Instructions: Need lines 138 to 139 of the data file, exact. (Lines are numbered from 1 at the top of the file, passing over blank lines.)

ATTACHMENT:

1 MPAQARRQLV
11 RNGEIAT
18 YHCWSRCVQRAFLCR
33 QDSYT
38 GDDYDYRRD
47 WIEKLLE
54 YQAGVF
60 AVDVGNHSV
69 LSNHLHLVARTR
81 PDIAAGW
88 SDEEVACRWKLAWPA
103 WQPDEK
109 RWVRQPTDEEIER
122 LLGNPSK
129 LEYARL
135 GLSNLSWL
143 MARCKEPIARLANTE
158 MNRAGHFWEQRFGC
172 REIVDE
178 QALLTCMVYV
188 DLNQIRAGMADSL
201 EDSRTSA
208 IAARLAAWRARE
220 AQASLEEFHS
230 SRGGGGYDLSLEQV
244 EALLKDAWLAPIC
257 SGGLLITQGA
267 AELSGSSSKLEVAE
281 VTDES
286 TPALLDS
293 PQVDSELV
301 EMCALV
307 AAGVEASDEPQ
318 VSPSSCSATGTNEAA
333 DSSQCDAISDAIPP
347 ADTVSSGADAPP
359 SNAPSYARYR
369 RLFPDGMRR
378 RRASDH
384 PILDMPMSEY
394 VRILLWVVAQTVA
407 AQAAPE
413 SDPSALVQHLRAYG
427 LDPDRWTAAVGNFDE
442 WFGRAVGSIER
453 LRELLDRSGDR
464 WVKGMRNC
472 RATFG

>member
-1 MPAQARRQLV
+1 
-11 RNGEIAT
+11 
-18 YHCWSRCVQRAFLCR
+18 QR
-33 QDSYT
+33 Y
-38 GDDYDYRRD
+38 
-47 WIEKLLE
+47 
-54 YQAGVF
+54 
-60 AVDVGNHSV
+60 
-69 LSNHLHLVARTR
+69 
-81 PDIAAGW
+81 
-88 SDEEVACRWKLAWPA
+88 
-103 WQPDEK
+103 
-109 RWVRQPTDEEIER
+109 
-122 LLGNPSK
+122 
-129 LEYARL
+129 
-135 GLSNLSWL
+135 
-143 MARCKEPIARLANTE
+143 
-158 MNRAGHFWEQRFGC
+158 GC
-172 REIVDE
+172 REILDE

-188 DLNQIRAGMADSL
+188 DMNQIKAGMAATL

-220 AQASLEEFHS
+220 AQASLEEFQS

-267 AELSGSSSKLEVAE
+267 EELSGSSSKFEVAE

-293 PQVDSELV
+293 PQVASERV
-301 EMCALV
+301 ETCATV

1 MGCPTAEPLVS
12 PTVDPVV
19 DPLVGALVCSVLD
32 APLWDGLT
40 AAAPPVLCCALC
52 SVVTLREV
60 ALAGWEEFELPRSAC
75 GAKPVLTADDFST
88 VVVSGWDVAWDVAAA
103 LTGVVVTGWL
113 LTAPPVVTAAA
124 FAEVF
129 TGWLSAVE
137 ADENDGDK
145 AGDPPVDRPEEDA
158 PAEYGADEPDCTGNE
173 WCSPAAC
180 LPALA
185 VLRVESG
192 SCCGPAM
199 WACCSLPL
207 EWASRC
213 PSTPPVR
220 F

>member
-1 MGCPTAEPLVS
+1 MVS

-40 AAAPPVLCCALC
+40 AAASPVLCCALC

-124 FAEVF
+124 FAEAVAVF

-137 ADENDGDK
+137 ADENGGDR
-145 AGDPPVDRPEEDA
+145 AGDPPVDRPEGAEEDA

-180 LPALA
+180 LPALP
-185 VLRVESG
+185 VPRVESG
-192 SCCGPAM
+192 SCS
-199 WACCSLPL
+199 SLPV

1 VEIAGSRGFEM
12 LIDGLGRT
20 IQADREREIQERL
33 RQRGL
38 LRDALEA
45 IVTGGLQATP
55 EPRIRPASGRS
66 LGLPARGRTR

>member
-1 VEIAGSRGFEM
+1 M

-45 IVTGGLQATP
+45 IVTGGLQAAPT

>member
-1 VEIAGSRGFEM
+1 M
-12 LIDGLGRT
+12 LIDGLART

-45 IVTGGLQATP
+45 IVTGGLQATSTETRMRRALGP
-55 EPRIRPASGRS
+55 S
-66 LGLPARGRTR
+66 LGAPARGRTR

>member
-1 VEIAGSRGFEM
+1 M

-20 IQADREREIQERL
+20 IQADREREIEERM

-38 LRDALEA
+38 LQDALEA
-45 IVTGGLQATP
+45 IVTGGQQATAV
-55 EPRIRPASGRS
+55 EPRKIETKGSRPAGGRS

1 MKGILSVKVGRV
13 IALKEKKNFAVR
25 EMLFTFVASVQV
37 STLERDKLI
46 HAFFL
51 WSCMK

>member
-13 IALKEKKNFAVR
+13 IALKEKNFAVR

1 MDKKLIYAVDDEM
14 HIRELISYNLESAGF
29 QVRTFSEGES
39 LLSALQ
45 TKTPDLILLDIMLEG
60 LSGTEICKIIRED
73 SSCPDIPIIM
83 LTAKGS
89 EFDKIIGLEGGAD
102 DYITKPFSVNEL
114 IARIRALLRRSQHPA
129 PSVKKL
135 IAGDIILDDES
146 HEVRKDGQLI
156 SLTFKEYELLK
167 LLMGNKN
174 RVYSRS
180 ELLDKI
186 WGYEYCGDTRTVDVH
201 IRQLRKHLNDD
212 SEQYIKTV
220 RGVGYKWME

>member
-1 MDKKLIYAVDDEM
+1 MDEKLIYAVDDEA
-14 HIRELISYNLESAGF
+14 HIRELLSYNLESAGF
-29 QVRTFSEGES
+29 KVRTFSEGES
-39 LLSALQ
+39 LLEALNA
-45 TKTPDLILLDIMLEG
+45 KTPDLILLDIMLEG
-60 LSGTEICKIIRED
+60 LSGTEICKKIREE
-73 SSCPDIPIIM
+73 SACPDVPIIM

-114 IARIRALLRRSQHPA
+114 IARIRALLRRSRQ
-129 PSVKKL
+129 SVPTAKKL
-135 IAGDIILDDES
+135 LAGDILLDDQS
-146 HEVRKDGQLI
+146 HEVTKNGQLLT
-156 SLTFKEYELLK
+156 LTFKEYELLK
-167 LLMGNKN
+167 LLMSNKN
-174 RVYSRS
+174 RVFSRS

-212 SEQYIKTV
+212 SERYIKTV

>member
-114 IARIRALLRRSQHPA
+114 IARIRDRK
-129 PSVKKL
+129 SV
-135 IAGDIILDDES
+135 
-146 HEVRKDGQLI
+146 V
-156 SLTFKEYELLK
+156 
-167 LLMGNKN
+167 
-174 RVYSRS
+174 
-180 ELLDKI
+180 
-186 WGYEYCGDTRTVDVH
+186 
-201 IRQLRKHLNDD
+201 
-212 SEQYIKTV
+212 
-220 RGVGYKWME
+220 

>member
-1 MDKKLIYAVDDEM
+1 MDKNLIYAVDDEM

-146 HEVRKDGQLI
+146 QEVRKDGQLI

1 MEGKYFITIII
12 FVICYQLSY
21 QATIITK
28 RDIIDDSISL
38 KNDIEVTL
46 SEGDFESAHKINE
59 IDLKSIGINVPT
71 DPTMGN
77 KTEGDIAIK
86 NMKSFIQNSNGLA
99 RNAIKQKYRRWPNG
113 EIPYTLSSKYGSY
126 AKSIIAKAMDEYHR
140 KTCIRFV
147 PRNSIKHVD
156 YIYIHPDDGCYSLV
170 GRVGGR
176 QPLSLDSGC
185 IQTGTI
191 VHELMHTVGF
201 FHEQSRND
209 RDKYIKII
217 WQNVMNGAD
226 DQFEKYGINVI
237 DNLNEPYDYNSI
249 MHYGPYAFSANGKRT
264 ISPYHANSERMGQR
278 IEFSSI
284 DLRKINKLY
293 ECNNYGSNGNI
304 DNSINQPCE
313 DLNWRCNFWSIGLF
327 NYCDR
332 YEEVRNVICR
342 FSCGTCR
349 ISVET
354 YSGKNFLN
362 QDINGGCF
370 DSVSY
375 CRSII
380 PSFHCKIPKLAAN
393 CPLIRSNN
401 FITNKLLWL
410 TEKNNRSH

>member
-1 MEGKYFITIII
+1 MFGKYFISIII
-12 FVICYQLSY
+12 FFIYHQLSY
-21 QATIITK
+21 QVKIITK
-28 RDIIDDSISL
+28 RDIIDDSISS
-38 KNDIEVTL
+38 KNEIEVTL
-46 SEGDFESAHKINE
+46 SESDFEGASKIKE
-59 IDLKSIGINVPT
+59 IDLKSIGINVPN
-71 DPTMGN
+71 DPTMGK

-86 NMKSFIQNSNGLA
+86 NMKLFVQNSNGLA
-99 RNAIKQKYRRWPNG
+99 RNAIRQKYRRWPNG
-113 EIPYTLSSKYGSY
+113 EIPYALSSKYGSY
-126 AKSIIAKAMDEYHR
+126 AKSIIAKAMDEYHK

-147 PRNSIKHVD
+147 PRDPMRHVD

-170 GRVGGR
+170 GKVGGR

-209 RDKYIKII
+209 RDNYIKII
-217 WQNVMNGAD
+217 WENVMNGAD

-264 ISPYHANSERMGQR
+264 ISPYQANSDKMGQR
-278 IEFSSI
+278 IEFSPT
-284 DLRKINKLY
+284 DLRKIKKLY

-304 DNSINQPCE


+192 SCS
-199 WACCSLPL